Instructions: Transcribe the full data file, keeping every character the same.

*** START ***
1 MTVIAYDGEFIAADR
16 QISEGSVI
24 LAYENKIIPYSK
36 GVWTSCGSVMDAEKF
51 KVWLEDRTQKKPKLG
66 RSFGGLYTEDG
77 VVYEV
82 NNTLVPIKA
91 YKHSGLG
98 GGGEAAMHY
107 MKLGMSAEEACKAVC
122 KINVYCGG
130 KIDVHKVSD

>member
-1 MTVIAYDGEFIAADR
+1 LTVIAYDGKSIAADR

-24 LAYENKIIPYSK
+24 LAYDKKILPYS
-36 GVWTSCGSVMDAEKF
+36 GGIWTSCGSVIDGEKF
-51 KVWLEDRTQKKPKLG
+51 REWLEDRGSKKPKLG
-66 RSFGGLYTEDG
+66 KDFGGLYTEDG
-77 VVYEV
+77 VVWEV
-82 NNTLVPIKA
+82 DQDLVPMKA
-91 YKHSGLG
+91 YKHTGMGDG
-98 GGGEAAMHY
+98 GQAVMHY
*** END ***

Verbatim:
1 MTVIAYDGEFIAADR
16 QISEGSVI
24 LAYENKIIPYSK
36 GVWTSCGSVMDAEKF
51 KVWLEDRTQKKPKLG
66 RSFGGLYTEDG
77 VVYEV
82 NNTLVPIKA
91 YKHSGLG
98 GGGEAAMHY
107 MKLGMSAEEACKAVC
122 KINVYCGG
130 KIDVHKVSD

>member
-1 MTVIAYDGEFIAADR
+1 LTVIAYDGKSIAADR

-24 LAYENKIIPYSK
+24 LAYDKKILPYS
-36 GVWTSCGSVMDAEKF
+36 GGIWTSCGSVIDGEKF
-51 KVWLEDRTQKKPKLG
+51 REWLEDRGSKKPKLG
-66 RSFGGLYTEDG
+66 KDFGGLYTEDG
-77 VVYEV
+77 VVWEV
-82 NNTLVPIKA
+82 DQDLVPMKA
-91 YKHSGLG
+91 YKHTGMGDG
-98 GGGEAAMHY
+98 GQAVMHY